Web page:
Archivos de Diario para febrero 2020

19 de febrero de 2020

Field Observations #1 Journal Entry

I went on a birding excursion in Centennial Woods on Thursday, the 13th of February around 1:40 pm. It was a cloudy day and there was a light snow coming down. Luckily, it was not too cold and the temperature was about 34 degrees Fahrenheit.

As soon as I entered the wood, I heard the calls of black-capped chickadees. I saw two black-capped chickadees in total, but heard the calls of many more up in the trees that I could not see. The other bird I saw was the american crow, and I saw 35 american crows in total, which made up the clear majority of the birds I saw.

Since I only saw two black-capped chickadees, I did not get a great idea of what their flight patterns are like. The black-capped chickadees, I saw flew from one branch to another branch on a tree close by. Since there was not much of a difference in distance between the branches and they were flying to a lower branch, the black-capped chickadees did not need much thrust to reach the other branch. They flapped quickly a few times with gliding periods in between down towards the branch. Black-capped chickadees have elliptical shaped wings that allow a high degree of control and the ability to maneuver well in smalls spaces such as thick forests and their wings lessen drag so they can ascend and descend quickly. Since the habitats of black-capped chickadees tend to be forests, it makes sense they have elliptical wings that are adapted for flying in areas with many obstacles.

The american crows I saw displayed patterns of constant flapping with very little gliding and quick flapping with periods of gliding. American crows that were flapping more than gliding may have been trying to increase their thrust, maintain lift and prevent themselves from slowing down and losing altitude. American Crows have elliptical wings, which are well adapted for controlled flying in areas with many obstacles such as forests. It would also make sense for American crows to have the same wings as black-capped chickadees because they are both forest dwelling birds that need to be able to maneuver through forests, and ascend and descend quickly to avoid predators.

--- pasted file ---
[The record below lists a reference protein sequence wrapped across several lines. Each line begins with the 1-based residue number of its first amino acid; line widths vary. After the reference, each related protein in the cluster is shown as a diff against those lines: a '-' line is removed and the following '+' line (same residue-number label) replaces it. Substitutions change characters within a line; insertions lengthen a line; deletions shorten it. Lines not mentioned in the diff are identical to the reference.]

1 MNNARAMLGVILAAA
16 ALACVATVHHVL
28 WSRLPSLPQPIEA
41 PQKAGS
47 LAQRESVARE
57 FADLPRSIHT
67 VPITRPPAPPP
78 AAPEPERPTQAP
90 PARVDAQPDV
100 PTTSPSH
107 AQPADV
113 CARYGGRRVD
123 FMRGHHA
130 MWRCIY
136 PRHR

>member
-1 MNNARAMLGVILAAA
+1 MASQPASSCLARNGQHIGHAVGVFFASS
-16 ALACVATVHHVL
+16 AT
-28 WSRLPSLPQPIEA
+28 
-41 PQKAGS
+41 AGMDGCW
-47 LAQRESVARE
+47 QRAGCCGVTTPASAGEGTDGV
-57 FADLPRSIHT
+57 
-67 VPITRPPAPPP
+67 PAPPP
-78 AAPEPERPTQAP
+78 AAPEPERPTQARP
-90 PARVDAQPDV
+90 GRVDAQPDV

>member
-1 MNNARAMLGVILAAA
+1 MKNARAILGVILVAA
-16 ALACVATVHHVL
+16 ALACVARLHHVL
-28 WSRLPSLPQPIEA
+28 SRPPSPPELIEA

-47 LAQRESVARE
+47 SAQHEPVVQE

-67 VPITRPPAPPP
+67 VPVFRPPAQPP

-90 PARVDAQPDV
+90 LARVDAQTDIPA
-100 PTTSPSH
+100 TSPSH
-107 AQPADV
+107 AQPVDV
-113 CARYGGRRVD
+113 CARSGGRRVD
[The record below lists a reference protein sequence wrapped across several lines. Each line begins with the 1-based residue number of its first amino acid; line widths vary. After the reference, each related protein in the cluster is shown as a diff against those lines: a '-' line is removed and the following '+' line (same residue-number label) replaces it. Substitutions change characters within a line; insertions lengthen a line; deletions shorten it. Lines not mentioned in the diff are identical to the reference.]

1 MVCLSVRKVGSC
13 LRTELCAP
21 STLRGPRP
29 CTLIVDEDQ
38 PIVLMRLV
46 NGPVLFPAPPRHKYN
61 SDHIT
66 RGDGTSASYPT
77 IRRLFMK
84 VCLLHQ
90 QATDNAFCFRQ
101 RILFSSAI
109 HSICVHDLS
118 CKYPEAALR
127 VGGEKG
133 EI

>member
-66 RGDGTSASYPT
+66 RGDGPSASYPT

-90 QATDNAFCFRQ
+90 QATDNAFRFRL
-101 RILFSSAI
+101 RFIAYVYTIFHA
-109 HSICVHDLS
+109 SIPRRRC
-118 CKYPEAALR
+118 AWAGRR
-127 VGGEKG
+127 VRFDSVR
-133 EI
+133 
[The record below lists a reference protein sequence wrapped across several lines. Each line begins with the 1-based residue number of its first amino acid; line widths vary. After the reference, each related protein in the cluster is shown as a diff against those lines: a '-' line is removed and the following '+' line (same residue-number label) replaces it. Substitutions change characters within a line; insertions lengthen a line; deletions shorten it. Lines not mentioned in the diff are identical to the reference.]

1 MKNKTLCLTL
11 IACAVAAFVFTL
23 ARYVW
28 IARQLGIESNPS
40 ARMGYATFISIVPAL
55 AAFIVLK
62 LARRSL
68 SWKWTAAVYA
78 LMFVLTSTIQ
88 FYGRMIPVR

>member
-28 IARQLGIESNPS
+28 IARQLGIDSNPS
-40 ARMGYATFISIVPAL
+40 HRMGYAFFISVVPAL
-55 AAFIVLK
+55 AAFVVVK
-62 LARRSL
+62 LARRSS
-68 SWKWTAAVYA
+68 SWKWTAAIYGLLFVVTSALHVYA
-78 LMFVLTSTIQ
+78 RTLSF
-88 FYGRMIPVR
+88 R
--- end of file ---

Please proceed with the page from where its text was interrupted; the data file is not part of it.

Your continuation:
I am not sure I could identify an american crow based off of flight and flapping pattern alone because I only had one other bird in the field to compare it to that I barely saw. The lack of comparison made it difficult for me to find key features in the flight of the american crow that I could use to identify and pick it out from a group of birds. The reason I was able to identify the american crow in the first place was because of its appearance and color. I would also have the same difficulty identifying a black-capped chickadee on flight and flapping pattern alone. I could tell the birds I was observing were black-capped chickadees based on their call and appearance.

The lack of different bird species I saw may have been related to how close Centennial Woods is to the highway and other roads which may startle the birds. The birds may have also been startled by many people walking their dogs that afternoon. The american crows were definitely not pleased with the chaos brought by the dogs presence and cawed loudly in protest. Many birds may have also hunkered down for the evening already by the time I had starting my birding trip. Next time I go birding, I may go to a different site that is farther away from major roads and less populated by people, so there is less noise and activity that could scare away or disrupt the natural behavior of birds in their habitat.

Anotado en febrero 19, miércoles 04:32 por kaglenn kaglenn | 2 observaciones | 1 comentarios | Deja un comentario